When it comes to portraying an absolutely decadent and over-the-top glamorous lifestyle, there is one thing you just cannot ignore – fashion.
In Hollywood hit Crazy Rich Asians, it is the dresses and suits that often catch the eye. And among the ones that helped in dressing some of the characters are none other than our very own Malaysian designers.
While labels like Prada, Bottega Veneta and Dior played a big part in the film, it is the local names below that make us so proud.
Here’s what they have to say about having their creations featured in the film.
Carven Ong, renowned for creating clothes that personify elegance, was recruited by the film’s costume designer Mary Vogt to bring her designs to life. It was Ong who crafted the unforgettable wedding gown worn by Araminta Lee (played by Sonoya Mizuno).
“I’m honoured and surprised by this great opportunity given to me to execute the vision and inspiration by the costume designers. It was a golden moment for me to introduce my work to the world,” he states.
Ong points out that it is truly a journey of peserverance for Asian designers, as most Hollywood movies are dominated by Western names because of their market share in the world. Yet, he says this is changing.
“With the growing success of asian designers conquering the world stage such as Alexander Wang, Thakoon and Rei Kawakubo. I am pleased that our Eastern representation in fashion satiates the taste of the evergrowing globalisation.”
When it comes to feminine, ultra-luxe clothes, there is no one quite like Alia Bastamam. As put by former editor-in-chief of Elle Malaysia Andrea Wong, who Vogt enlisted for help, “her dresses are really romantic and feminine – drape-y silk and dreamy silhouettes”.
“When I was offered to have my designs appear in the film, I was already ecstatic. So to be able to catch glimpses of my clothes on the big screen was surreal,” Alia says. “A film like Crazy Rich Asians doesn’t happen regularly, so it’s such a great platform to have a Hollywood film promote Asian designers.”
She points out that fashion is so global these days. According to her, the differential lines are being blurred so much and it’s hard to say there’s anything different between Asian and Western fashion preference.
“Asian designers in the global fashion industry is increasing in numbers from a time when the only Asian designer anyone could name was Anna Sui. Now we have Jason Wu, Alexander Wang, the couturier Guo Pei as well as our Malaysians Han Chong (of Self-Portrait) and Farah Khan.”
For the men of Crazy Rich Asians, the dapper look is not “dresscode optional”. Local suiting brand Lord’s Tailor helped in this regard, whereby Charlie Wu (Harry Shum Jr.), Astrid Leong’s (Gemma Chan) ex-fiance, is seen wearing a sleek navy blue tux in one of the final scenes in the film.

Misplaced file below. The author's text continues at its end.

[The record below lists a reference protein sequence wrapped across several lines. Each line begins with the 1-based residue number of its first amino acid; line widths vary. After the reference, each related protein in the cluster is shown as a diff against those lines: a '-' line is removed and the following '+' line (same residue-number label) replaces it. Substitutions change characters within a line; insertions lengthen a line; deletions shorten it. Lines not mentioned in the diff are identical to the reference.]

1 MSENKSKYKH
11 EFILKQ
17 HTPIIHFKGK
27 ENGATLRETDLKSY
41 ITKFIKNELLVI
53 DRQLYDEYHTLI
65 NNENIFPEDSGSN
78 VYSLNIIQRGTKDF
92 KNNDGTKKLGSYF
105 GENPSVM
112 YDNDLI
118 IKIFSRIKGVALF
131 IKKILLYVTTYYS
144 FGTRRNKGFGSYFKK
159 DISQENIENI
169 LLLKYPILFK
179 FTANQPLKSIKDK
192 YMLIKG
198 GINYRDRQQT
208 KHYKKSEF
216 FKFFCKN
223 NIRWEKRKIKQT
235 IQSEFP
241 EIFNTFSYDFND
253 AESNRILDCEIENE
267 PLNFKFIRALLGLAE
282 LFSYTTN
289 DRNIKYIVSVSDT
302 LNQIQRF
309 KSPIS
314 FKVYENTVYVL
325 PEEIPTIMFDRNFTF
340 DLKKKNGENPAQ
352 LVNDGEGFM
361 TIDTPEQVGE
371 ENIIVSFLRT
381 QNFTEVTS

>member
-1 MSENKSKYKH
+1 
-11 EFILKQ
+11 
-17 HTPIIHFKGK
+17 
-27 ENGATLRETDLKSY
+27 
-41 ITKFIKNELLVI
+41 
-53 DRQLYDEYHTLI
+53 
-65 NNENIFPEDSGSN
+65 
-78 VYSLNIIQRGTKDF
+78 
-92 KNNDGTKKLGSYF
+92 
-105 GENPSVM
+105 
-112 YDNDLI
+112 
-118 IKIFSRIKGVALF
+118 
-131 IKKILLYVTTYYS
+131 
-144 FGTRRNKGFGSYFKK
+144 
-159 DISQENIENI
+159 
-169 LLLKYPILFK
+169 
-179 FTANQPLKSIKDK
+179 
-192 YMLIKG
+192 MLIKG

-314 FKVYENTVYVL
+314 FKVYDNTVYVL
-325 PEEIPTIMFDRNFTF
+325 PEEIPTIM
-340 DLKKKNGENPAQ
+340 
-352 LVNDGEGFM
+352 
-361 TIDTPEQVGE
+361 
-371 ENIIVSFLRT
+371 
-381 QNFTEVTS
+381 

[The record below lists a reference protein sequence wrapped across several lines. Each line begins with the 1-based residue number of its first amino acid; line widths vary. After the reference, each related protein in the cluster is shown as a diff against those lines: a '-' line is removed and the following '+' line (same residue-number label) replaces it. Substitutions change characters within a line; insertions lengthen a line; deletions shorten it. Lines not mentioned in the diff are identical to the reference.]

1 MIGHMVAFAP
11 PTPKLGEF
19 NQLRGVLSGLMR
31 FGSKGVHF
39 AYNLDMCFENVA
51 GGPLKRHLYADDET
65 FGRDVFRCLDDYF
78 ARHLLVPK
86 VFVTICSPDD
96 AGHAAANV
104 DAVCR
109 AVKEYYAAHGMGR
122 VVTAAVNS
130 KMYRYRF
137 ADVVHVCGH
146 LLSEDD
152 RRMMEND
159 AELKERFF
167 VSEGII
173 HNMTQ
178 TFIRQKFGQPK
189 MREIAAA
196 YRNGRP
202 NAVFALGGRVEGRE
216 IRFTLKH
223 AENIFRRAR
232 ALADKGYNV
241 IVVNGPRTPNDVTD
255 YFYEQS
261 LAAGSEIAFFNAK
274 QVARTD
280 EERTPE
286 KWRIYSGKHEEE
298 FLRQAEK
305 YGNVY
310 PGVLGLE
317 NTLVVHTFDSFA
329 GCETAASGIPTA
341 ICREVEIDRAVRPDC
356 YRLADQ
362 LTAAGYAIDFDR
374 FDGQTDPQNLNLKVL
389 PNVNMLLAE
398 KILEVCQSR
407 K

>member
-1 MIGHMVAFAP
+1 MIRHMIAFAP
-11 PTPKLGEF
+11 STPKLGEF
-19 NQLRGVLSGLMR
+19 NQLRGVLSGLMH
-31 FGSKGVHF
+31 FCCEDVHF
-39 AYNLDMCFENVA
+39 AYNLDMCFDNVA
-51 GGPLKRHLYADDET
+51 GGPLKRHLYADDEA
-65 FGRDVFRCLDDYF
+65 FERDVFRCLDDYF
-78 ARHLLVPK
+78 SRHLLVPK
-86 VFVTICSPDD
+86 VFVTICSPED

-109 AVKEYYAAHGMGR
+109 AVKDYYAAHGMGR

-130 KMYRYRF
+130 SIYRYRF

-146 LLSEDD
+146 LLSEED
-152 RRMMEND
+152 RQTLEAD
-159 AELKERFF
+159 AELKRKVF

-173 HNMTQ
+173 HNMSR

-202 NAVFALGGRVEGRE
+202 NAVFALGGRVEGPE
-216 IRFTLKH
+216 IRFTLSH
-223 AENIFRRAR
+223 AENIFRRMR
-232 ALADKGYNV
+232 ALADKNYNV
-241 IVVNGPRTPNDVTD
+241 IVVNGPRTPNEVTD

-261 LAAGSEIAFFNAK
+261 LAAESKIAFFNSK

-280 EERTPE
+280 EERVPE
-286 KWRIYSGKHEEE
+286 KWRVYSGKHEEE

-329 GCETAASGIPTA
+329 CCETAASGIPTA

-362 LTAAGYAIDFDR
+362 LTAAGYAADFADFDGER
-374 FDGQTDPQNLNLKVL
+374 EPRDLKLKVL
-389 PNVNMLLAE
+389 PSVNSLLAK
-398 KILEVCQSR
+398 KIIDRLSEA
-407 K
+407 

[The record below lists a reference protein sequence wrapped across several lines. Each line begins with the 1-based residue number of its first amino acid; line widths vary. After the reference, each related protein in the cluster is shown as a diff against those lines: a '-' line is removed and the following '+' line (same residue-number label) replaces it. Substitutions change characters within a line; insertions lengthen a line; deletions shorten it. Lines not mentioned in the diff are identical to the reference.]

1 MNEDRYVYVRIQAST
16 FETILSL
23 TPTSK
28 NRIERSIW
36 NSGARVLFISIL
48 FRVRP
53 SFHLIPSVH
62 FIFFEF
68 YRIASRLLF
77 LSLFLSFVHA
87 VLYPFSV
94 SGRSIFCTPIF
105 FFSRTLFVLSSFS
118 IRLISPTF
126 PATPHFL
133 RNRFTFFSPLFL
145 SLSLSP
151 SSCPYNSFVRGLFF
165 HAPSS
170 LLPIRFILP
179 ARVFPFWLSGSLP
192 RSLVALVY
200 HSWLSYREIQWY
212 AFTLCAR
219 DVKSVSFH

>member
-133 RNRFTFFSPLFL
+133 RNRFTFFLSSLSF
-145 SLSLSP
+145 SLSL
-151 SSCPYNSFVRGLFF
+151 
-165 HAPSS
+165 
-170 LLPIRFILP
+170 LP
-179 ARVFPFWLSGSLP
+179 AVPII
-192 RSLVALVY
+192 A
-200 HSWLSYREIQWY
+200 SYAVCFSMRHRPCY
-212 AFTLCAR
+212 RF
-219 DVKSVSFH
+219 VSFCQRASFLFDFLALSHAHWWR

“To be able to represent Malaysia for the menswear department has given us a courage to believe that Malaysia and Asian fashion can shine in the international arena. It shows that our quality and style can be on par with international designers,” notes creative director of Lord’s Tailor, Kenny Loh.
Loh adds that it is a watershed moment for not just Asians worldwide but also the fashion designers of Asia. He says a custom touch to fashion has always been a key component of Asian men’s fashion and this was definitely showcased in the film.
“It was such an honour to be invited to be part of this pivotal project not only for Hollywood, but it has stirred hearts worldwide. Seeing our clothes appear in the film makes us immensely proud of how far our brand has come in terms of tailoring heritage.”
For Khoon Hooi, Crazy Rich Asians is one way to address the lack of diversity and representation in Hollywood. He feels that the global fashion industry has to take heed, and not ignore the bright and wonderful Asian designers.
“Look at the talent and innovation displayed by the likes of Maison Rabih Kayrouz, Guo Pei and Chitose Abe of Sacai, as well as Rejina Pyo and Laura Kim – one half of the creative duo behind Monse and Oscar de la Renta!”
To him, Asian consumers often desire new things or ideas. However in terms of the designers, Westerners can be considered experimental in creativity, while Asian creativity is very rooted in cultural asthetics.
Most of Khoon Hooi’s pieces are seen during the film’s grand wedding reception, of which he says: “It is undoubtedly a big moment for us to be given an opportunity to showcase our Autumn 2017 collection on a big international screen.”